A buffer solution is a solution that maintains nearly constant pH despite the addition of small amounts of acid or base. That is because a buffer solution contains both a weak acid and its conjugate base. A relatively simple buffer system is one consisting of a mixture of acetic acid and its conjugate base, the acetate ion.
Many organic compounds show acidic or basic properties and some show both acid and base, which involve as intermediate in many multistep organic reactions in Organic Chemistry. The simplest type of buffer is composed of a weak acid-strong base combination or a weak base-strong acid combination.
Types of Buffer Solution
- Acidic Buffer – An acidic buffer maintains a solution at a pH below 7. It is a mixture of a weak acid and its conjugate base, for example ethanoic acid CH3COOH and sodium ethanoate, CH3COONa.
In this Buffer Solution there is
- A large amount of undissociated ethanoic acid, because it is a weak acid.
- A large amount of ethanoate ions owing to the addition of sodium ethanoate which completely ionises the solution.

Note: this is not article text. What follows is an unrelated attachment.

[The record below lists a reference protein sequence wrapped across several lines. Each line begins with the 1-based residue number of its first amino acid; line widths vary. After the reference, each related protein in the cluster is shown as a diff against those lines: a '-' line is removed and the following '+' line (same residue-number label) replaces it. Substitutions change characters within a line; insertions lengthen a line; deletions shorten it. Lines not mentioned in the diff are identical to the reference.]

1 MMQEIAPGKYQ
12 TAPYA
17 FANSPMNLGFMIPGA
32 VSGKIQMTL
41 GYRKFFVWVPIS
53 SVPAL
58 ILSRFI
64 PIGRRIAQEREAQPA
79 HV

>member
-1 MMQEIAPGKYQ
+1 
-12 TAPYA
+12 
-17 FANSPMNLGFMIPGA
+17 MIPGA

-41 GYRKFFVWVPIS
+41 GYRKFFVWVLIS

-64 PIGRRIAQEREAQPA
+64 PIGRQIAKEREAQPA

- pH is maintained on either addition of small amount of acid or alkali.
- Basic Buffer – A basic buffer maintains a solution at a pH above 7. It is a mixture of a weak base and its conjugate acid, for example, ammonia NH3 and ammonium chloride, NH4Cl.
In this buffer solution, there is
- A large amount of undissociated ammonia, because it is weal base.
- A large amount of ammonium ions owing to the addition of ammonium chloride which completely ionises in solution.
What makes a Good Buffer?
In general, a good buffer includes comparatively equal levels of a weak acid and its conjugate base. For example, Haemoglobin is a good buffer due to its capacity to act as an oxygen acceptor as well as an oxygen donor.
Buffer solutions have two important properties. First, any aqueous solution of a desired pH using a weak acid and its conjugate base means a salt of the acid. The second property of buffer solution is that its pH will remain approximately constant if relatively small amounts of a further acid or base are added. This is very useful if a constant pH is required for a reaction which consumes or generates either H2O or OH-.
The concentration of the buffer system components will undergo change, but the expression governing the equilibrium will still be valid, and the pH will be maintained. Although buffer solutions will not maintain a fairly constant pH if large quantities of acids or bases are added to them, it is remarkable how much they can accommodate without an appreciable change in pH.